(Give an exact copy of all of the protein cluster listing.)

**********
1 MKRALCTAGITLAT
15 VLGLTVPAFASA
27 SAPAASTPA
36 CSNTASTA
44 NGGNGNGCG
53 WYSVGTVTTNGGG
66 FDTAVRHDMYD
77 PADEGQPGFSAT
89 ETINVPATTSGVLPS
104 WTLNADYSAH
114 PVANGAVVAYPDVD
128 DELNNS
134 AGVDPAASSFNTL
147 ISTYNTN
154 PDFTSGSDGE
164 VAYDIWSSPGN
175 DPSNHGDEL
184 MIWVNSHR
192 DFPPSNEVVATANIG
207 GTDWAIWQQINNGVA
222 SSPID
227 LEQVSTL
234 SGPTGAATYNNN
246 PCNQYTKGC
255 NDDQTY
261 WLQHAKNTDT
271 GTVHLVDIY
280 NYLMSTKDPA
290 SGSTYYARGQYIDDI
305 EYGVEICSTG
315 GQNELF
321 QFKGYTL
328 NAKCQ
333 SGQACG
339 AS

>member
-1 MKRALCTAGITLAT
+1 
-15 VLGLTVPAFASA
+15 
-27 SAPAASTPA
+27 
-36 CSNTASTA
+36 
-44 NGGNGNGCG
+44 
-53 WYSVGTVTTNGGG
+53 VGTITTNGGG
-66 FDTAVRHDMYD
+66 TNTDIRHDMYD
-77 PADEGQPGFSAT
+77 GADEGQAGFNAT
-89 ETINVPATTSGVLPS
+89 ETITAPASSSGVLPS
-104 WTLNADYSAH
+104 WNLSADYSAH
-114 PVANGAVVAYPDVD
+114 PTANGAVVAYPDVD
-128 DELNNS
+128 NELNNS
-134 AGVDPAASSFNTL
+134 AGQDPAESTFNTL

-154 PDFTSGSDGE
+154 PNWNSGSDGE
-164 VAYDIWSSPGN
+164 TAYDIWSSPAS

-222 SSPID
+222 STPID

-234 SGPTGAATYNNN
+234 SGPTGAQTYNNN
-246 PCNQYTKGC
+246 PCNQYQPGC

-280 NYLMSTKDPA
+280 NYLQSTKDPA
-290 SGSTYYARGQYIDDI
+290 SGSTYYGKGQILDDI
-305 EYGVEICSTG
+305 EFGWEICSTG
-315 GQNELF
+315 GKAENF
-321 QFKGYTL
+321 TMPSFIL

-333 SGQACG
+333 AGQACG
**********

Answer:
1 MKRALCTAGITLAT
15 VLGLTVPAFASA
27 SAPAASTPA
36 CSNTASTA
44 NGGNGNGCG
53 WYSVGTVTTNGGG
66 FDTAVRHDMYD
77 PADEGQPGFSAT
89 ETINVPATTSGVLPS
104 WTLNADYSAH
114 PVANGAVVAYPDVD
128 DELNNS
134 AGVDPAASSFNTL
147 ISTYNTN
154 PDFTSGSDGE
164 VAYDIWSSPGN
175 DPSNHGDEL
184 MIWVNSHR
192 DFPPSNEVVATANIG
207 GTDWAIWQQINNGVA
222 SSPID
227 LEQVSTL
234 SGPTGAATYNNN
246 PCNQYTKGC
255 NDDQTY
261 WLQHAKNTDT
271 GTVHLVDIY
280 NYLMSTKDPA
290 SGSTYYARGQYIDDI
305 EYGVEICSTG
315 GQNELF
321 QFKGYTL
328 NAKCQ
333 SGQACG
339 AS

>member
-1 MKRALCTAGITLAT
+1 
-15 VLGLTVPAFASA
+15 
-27 SAPAASTPA
+27 
-36 CSNTASTA
+36 
-44 NGGNGNGCG
+44 
-53 WYSVGTVTTNGGG
+53 VGTITTNGGG
-66 FDTAVRHDMYD
+66 TNTDIRHDMYD
-77 PADEGQPGFSAT
+77 GADEGQAGFNAT
-89 ETINVPATTSGVLPS
+89 ETITAPASSSGVLPS
-104 WTLNADYSAH
+104 WNLSADYSAH
-114 PVANGAVVAYPDVD
+114 PTANGAVVAYPDVD
-128 DELNNS
+128 NELNNS
-134 AGVDPAASSFNTL
+134 AGQDPAESTFNTL

-154 PDFTSGSDGE
+154 PNWNSGSDGE
-164 VAYDIWSSPGN
+164 TAYDIWSSPAS

-222 SSPID
+222 STPID

-234 SGPTGAATYNNN
+234 SGPTGAQTYNNN
-246 PCNQYTKGC
+246 PCNQYQPGC

-280 NYLMSTKDPA
+280 NYLQSTKDPA
-290 SGSTYYARGQYIDDI
+290 SGSTYYGKGQILDDI
-305 EYGVEICSTG
+305 EFGWEICSTG
-315 GQNELF
+315 GKAENF
-321 QFKGYTL
+321 TMPSFIL

-333 SGQACG
+333 AGQACG